Sen. Brown statement on agriculture committee passage of Sweeping Childhood Nutrition Bill

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Sen. Brown statement on agriculture committee passage of Sweeping Childhood Nutrition Bill

Jackson County Times-Journal – WASHINGTON, D.C. – U.S. Sen. Sherrod Brown (D-OH), Chairman of the Senate Agriculture Subcommittee on Hunger, Nutrition, and Family Farms, issued the following statement in response to the Agriculture Committee’s consideration of the Healthy, Hunger-Free Kids Act of 2010. This sweeping legislation, which includes Brown’s Hunger Free Schools Act, is aimed at ending childhood hunger, reducing childhood obesity, and improving school nutrition programs.

“During these challenging economic times, more families are struggling to put food on the table. We have an obligation to connect children with healthy, nutritious meals and to ensure they don’t go hungry,” Brown said. “This bold legislation is an important first step in ending childhood hunger and helping Ohio’s children develop healthy eating habits that will continue past their youth.”

Brown is a leading voice in the U.S. Congress for eradicating hunger and improving childhood nutrition. His Hunger Free Schools Act, which would help reduce paperwork and enroll more students in childhood nutrition programs through direct certification, was the centerpiece of the anti-hunger component of the bill passed today. Brown’s bill would help more families enroll in the national school lunch program, one of the most important programs designed to alleviate childhood hunger. More than 23 million children received assistance during the 2007 school year through the free or reduced-price school lunch program. A recent U.S. Department of Agriculture (USDA) report, however, found that in 20 states, up to 20 percent of eligible children are not getting enrolled. For these students and for many school administrators, the often complicated and redundant application process deters potential enrollment. Brown’s legislation would utilize direct certification- a streamlined approach to determining family eligibility- to enroll more students in nutrition programs. This approach relies on existing data and is utilized to promote broader participation in the national school lunch program. Brown’s bill would help directly enroll children whose families receive assistance from the Supplemental Nutrition Assistance Program (SNAP), State Children’s Health Insurance Program (SCHIP), and Medicaid, into the school lunch program.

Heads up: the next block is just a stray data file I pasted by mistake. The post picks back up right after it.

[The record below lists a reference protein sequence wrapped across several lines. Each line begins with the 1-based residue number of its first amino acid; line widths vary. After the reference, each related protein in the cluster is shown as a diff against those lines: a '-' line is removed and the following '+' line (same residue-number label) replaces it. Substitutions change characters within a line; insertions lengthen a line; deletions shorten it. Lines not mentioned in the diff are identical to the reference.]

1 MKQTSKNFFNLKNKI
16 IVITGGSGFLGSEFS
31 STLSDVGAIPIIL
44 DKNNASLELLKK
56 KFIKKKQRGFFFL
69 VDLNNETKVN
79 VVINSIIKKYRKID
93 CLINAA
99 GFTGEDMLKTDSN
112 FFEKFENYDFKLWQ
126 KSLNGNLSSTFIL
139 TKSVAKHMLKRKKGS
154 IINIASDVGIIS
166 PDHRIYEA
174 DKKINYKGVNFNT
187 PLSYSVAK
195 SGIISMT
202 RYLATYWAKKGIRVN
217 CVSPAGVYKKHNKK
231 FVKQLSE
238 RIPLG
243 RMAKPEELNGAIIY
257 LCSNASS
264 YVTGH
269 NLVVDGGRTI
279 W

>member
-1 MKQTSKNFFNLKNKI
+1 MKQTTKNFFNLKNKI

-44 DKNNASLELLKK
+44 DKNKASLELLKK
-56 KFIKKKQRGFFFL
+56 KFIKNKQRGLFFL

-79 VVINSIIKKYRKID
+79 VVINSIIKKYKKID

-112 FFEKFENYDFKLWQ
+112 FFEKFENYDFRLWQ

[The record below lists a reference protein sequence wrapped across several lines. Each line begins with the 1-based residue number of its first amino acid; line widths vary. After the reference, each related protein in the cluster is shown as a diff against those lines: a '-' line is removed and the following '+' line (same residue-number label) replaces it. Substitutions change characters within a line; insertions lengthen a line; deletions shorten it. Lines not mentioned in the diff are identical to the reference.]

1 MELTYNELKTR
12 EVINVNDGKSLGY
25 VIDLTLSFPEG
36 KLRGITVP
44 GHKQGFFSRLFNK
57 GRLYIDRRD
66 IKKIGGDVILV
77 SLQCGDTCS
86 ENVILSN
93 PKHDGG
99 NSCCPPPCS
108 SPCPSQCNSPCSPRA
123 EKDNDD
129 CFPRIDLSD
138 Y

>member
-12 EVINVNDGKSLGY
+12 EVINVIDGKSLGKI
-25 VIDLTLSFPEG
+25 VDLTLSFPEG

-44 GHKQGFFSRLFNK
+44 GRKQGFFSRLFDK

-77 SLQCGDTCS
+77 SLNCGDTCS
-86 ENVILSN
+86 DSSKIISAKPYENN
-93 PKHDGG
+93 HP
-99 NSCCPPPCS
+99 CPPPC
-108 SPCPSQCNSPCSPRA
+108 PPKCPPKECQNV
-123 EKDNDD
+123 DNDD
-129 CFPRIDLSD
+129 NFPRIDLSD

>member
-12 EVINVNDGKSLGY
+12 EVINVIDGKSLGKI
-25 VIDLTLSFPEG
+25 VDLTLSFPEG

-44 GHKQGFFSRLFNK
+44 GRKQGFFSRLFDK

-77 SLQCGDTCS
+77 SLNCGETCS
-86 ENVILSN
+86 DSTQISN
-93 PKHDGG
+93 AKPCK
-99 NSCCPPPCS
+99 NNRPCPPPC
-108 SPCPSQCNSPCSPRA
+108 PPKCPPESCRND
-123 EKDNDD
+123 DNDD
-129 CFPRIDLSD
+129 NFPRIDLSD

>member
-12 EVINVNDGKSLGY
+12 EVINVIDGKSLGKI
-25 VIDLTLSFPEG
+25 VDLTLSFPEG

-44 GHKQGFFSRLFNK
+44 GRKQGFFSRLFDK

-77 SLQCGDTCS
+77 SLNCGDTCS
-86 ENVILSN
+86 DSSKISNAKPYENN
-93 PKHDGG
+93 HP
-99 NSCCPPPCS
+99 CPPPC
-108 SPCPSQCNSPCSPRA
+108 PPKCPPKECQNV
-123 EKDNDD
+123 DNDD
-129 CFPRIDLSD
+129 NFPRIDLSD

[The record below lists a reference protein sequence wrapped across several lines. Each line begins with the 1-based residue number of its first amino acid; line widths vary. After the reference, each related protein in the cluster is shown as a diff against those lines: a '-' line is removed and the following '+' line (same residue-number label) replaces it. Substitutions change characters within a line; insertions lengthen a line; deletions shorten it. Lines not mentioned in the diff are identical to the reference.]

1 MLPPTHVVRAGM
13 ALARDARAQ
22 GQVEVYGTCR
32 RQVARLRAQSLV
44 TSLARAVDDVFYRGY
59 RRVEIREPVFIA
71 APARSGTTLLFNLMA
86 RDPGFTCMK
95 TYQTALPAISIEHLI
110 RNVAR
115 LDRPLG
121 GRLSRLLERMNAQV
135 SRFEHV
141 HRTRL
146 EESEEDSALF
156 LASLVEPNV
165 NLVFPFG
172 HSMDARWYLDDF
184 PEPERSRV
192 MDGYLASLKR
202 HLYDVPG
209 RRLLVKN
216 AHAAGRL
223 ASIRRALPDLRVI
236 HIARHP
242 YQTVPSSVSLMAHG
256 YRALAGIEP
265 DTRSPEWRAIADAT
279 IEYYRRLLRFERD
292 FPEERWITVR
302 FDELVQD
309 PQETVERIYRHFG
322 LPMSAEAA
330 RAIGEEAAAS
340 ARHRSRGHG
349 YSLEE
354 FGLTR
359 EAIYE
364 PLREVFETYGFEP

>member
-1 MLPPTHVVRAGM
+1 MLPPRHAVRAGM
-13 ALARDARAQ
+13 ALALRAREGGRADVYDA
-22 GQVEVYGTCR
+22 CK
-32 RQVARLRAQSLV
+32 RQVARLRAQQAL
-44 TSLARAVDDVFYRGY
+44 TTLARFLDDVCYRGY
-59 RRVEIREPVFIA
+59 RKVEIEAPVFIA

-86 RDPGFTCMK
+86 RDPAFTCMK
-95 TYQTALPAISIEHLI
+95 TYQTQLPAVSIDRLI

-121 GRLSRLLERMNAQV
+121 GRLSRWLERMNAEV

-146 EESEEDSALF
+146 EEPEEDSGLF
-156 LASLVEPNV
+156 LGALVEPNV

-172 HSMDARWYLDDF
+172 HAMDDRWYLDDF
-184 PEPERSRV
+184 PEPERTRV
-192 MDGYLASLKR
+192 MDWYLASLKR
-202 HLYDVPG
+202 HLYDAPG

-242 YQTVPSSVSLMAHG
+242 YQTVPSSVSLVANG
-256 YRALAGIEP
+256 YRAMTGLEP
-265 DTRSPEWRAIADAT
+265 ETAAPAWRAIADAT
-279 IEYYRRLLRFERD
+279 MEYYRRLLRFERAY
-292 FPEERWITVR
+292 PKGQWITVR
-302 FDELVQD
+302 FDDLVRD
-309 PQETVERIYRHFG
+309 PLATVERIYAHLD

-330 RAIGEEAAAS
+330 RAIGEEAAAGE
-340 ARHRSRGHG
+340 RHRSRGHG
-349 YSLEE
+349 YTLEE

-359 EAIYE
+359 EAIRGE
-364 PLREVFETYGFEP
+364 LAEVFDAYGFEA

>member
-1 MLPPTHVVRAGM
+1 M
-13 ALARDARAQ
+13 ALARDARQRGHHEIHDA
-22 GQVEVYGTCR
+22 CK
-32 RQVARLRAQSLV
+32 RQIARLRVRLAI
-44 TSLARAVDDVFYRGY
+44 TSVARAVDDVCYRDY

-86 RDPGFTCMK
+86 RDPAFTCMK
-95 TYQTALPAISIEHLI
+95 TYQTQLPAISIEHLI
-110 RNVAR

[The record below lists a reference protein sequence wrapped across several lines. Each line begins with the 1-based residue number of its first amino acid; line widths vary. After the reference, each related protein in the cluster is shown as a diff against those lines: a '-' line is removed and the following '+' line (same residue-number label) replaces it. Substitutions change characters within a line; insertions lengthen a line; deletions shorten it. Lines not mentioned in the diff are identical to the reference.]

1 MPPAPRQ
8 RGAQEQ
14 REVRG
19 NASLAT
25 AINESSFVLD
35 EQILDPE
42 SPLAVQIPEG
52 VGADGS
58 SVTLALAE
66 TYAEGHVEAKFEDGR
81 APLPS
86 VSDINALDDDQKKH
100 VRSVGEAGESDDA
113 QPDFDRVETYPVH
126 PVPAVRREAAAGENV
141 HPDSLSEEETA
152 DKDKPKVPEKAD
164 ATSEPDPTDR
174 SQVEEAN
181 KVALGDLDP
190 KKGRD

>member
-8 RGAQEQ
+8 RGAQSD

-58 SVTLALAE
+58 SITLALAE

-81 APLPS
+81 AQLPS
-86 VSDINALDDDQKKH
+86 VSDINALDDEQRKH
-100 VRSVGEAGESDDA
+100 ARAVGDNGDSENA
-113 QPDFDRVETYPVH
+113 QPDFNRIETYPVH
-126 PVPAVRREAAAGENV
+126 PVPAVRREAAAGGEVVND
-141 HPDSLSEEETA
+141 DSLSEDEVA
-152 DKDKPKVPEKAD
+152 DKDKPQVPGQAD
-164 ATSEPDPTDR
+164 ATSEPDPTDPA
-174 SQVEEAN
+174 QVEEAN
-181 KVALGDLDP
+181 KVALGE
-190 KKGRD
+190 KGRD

During today’s debate, Brown successfully passed two bipartisan amendments to the legislation.

Summer Nutrition Service Support Grants: This bipartisan amendment, offered with Senator Richard Lugar (R-IN) to ensure greater access to summer feeding programs for children. The amendment would provide grants to states to help develop new and innovative ways to retain summer feeding program sponsors. By retaining more providers, sites become established in their communities and children have reliable access to summer programs year after year.

Organic Food Pilot Program: This amendment, offered with Senator Leahy (D-VT) authorizes a pilot program to provide affordable organic choices in school feeding programs. This program is a crucial first step in proving the viability and value of organic foods in the over 30 million school lunches served each day. Proving that organic products can be effectively and economically incorporated into national children’s feeding programs is long overdue. Historically, price has been a barrier to organic foods entering the school feeding programs; however, in recent years, the unprecedented growth in the organic industry has resulted in lower prices, allowing organic food to be a viable option for school children.

A copy of Brown’s opening statement from today’s hearing follows, along with a summary of the legislation.

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